It was a family tradition. When each niece turned seven years old, my aunt and uncle brought us to the American Girl Place in downtown Chicago. The store is situated on Michigan Avenue in the heart of the city, and I remember the anticipation as I stepped out of the car to meet the nip of the Lake Michigan wind and heard—for the first time—the bustle of city life. There are few days I remember from my childhood so clearly. I had never liked Barbies and I wasn’t into princesses. But I adored the blonde “Just Like You” doll, the satin dress I picked out for her, and the matching outfit for me.
The American Girl line was first founded by Pleasant Company in 1986, boasting a line of 18-inch dolls based on American history. The first dolls—Samantha, representing the Progressive Era, Molly, representing the Second World War, and Kirsten, representing manifest destiny and westward expansion—were designed to offer young girls a doll their age to educate them about American history. New dolls have been added to the Historical Characters collection, representing American slavery, the Vietnam War, the American Revolution, pre-colonial America, the Civil Rights movement, and more. Since Pleasant Company was acquired by Mattel in 1998, the line has amplified its focus on non-historical lines, including look-alike dolls and the limited-edition Girl of the Year line—in which the company releases and discontinues a new doll each calendar year. Like Barbie or Cabbage Patch, American Girl dolls are made with two markets in mind: children and collectors.
I loved my American Girl dolls, loved buying them clothes, loved dressing them, loved talking to them. My grandmother loved the dolls with me. She would sew outfits for each of the dolls to model, and we’d take photos, debating whether we could combine eccentric pieces and “make it work,” searching for the right shoes to accompany each outfit. My grandma and I shared many passions—Sudoku puzzles, “adult” coloring pages, knitting looms—but the dolls were crucial. Every few weeks, we would haul all our recent creations to a church craft sale, spend hours setting up, and make $20. Given that craft sale tables cost $20 at minimum, we never made any money.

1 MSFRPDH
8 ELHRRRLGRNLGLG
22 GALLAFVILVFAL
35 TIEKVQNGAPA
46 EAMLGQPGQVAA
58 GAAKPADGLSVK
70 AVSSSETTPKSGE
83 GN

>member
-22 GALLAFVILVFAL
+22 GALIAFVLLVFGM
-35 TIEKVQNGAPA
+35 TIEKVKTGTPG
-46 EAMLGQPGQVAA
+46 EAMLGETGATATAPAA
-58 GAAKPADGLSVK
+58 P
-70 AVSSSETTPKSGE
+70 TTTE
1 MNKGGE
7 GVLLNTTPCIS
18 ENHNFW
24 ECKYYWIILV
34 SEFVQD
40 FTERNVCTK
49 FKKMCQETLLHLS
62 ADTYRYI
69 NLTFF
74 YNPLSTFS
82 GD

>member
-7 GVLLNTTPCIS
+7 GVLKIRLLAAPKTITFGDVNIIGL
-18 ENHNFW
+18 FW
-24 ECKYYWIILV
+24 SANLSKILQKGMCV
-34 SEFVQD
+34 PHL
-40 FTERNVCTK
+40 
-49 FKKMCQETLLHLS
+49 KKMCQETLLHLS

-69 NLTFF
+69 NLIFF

In what will be a year ago next week, my grandma died of COPD. And a year ago next week, I pulled my old dolls from the tote beneath my bed, dressed and undressed them, and displayed them in various outfits—handmade and otherwise. When my grandma and I played with dolls, we did so as both children and collectors: those who play with collectible toys, but nonetheless value their worth. The night my grandma died, I made a split-second purchase on the American Girl website: Rebecca, representing Eastern European Jewish immigration to the United States.
Since then, I’ve become a collector. Well, I’m still somewhere between a child and a collector. I take my dolls out of the box. I touch them. But I’ve also grown to appreciate them as items to admire as well as play with. I research their histories rather than manufacturing my own. Over the past year, I’ve become an expert at eBay auctions and Facebook buy-and-sell groups—buying dolls new and used, in the box and out, intact and… not. Last summer, I taught myself how to repair and replace doll legs, then how to replace a doll’s hair and eyes. A few months later, I learned how to repaint a doll.
Every time a new box arrives in the mail, every new wig I attach to a doll, and every outfit I find—name brand or not—feels like another contribution to the modeling kit my grandma and I would use to dress our dolls. I’m still hanging on to $20, hoping for another booth at another craft sale.